Not everyone who experiences CIS will develop MS. Some people have no further symptoms.

However, some individuals who experience CIS go on to receive a diagnosis of MS. Those people usually have specific brain lesions that show up in imaging tests.

If tests show that a person with CIS has those brain lesions, there is a 60–80% likelihood of developing MS within a few years. For this reason, a doctor may recommend treatment to help prevent further symptoms from occurring.

Relapsing-remitting MS

People with a diagnosis of relapsing-remitting MS (RRMS) will often experience exacerbations in the form of a relapse that has a clear start and endpoint.

Sometimes, all symptoms improve, but specific symptoms may persist and become permanent.

During remission, MS will not often progress, and there will be no exacerbations. A person may have no symptoms for several months or years. When a relapse occurs, MRI results may show new brain lesions.

RRMS is the most common type of MS, and around 70–80% of people with the condition have this type as an initial diagnosis.

Primary progressive MS

Primary progressive MS (PPMS) is an escalating type of MS that worsens from the time symptoms appear. There is no early remission or relapse. Symptoms may go through periods of not being active or not progressing, but they do not get better.

Individuals with PPMS may not experience exacerbations, as the symptoms get worse without remission.

Around 15–20% of people with MS have the PPMS form of the condition.

Secondary progressive MS

This form of MS, which specialists abbreviate to SPMS, is a progressive condition.

In the early stages, there are times of relapse and remission. In time, however, symptoms start to worsen without periods of remission. Exacerbation is more likely to occur in the early stages.

Every person’s experience with RRMS, PPMS, and SPMS will be different. Symptoms will vary between individuals and will progress at different rates.

Learn more about the different types of MS here.

No single test can diagnose MS or an MS exacerbation. A person may notice if pain or other symptoms increase. They may need medical help to manage worsening symptoms.

During a relapse, an MRI scan may show signs of new brain or spinal cord lesions since the previous test.

Experts believe there may be a link between high inflammation levels and these changes.

During an exacerbation, a person might find that making lifestyle changes can help improve their comfort and quality of life.

Tips include:

  • following a heart-healthy diet to reduce the risk of cardiovascular complications
  • adopting strategies to manage or reduce stress, as this may play a role in exacerbations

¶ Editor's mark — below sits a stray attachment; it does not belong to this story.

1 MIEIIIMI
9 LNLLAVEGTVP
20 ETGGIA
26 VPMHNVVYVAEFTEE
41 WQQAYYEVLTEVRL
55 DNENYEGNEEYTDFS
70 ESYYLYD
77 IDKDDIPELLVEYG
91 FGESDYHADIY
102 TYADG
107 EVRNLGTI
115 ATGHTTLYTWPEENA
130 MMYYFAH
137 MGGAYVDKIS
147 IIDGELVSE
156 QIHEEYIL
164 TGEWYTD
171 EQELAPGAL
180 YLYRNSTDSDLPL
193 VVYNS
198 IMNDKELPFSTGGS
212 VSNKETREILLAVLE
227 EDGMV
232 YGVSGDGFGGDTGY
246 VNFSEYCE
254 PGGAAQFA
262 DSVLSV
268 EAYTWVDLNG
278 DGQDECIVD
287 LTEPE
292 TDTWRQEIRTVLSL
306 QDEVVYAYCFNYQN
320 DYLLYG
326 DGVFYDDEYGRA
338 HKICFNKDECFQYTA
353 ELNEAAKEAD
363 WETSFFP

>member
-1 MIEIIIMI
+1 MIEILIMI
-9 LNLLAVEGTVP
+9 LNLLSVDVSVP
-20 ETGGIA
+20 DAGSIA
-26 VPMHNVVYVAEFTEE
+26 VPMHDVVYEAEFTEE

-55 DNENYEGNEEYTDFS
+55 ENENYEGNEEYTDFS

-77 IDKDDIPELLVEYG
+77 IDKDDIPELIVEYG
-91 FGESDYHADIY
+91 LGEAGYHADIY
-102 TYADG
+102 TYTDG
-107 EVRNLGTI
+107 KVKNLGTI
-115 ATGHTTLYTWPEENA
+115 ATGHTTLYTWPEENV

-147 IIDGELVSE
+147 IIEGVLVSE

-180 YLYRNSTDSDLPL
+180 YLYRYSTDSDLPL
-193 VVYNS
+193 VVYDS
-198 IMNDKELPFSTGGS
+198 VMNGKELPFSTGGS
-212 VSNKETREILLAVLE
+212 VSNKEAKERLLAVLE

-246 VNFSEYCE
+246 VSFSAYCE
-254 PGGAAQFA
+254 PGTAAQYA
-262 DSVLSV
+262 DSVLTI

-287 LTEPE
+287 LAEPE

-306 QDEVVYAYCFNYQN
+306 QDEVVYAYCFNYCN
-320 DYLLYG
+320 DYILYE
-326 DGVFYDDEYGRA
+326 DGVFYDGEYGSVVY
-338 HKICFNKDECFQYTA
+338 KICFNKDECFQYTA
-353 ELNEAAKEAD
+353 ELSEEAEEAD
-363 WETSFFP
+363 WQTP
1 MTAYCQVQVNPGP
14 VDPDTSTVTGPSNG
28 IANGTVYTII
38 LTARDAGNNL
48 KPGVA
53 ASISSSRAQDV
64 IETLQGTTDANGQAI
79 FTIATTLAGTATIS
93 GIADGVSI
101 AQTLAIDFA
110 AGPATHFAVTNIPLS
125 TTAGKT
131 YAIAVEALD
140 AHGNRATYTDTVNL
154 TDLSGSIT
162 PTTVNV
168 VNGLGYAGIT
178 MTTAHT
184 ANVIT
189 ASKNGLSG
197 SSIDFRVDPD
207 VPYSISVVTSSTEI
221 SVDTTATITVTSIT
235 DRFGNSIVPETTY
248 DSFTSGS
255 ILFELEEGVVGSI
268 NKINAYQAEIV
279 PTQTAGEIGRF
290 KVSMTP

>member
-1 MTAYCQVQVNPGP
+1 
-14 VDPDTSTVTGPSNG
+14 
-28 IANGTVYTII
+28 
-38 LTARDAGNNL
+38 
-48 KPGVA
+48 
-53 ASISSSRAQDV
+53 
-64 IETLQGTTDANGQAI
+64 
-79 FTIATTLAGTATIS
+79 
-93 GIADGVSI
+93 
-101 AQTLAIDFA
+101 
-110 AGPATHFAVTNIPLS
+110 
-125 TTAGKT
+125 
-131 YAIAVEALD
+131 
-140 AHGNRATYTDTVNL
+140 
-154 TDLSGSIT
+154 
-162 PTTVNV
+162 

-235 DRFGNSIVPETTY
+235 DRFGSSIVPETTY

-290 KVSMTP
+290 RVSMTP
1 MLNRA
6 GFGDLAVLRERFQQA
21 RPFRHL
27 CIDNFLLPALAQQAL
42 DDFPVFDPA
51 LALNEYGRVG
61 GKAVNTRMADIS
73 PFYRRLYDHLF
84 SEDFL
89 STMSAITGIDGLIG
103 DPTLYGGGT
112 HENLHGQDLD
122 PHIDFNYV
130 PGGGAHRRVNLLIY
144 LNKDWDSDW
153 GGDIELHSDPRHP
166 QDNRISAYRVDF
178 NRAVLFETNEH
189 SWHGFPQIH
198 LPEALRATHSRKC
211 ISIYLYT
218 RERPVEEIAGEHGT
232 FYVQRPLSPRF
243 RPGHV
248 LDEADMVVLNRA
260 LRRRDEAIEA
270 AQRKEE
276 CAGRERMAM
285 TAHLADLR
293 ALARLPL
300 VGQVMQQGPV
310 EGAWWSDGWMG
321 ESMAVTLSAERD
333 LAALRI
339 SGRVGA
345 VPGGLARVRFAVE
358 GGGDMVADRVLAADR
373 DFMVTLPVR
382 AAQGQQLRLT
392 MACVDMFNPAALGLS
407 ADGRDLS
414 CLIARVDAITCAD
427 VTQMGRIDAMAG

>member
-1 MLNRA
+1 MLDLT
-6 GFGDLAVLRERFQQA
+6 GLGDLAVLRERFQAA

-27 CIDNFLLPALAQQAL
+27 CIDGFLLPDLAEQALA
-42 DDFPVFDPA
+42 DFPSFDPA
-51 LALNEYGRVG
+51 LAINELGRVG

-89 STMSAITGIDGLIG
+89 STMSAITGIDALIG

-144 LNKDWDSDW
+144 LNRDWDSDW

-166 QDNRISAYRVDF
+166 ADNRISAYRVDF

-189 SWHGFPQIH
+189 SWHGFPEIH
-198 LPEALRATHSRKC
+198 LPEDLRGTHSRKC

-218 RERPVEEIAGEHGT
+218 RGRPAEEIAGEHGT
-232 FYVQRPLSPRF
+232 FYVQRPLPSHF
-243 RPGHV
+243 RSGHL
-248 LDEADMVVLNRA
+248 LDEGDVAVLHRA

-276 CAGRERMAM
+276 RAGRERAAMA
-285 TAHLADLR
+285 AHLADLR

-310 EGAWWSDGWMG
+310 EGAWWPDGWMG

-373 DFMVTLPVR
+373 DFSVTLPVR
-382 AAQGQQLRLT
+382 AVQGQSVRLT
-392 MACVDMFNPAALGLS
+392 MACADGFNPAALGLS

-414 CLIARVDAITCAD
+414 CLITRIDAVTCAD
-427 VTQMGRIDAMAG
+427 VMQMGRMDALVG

• consulting the healthcare team about an exercise plan
  • considering complementary therapies, such as yoga and acupuncture
  • quitting or avoiding smoking, if applicable
  • getting someone to help with chores and complex administrative tasks

Some of these tips, such as avoiding smoking, may also help prevent exacerbations.

Individuals experiencing an exacerbation should contact a doctor as soon as possible.

Not everyone needs treatment for an exacerbation. Mild symptoms, such as fatigue, often resolve without intervention. However, a doctor may recommend treatment to manage specific symptoms, such as vision changes and muscle weakness.

For more severe symptoms, they may prescribe:

  • a high dose of steroids to help reduce inflammation
  • plasmapheresis, or plasma exchange, which involves separating plasma from the blood cells, mixing it with a protein called albumin, and returning it to the body
  • physical rehabilitation and other therapies to help with everyday living
  • counseling for mental health support

Long-term medications for MS — known as disease-modifying therapies — can help reduce the frequency and severity of exacerbations. A doctor may recommend these drugs as soon as a person receives a diagnosis of MS.

Treatment will depend on the individual, the type of MS diagnosis they have, and the symptoms involved.

The American Academy of Neurology advises that medical cannabis might also help treat some symptoms of MS-related pain and muscle problems.

What are the treatment guidelines for MS?

MS exacerbations — also known as relapses, exacerbations, or flare-ups — occur when symptoms worsen. After a while, when the exacerbation ends, the symptoms may improve or persist.

Possible triggers include infections and stress, but there may also be no noticeable trigger.

Anyone who notices a worsening of symptoms or that new symptoms appear should contact a doctor in case they need additional treatment or monitoring.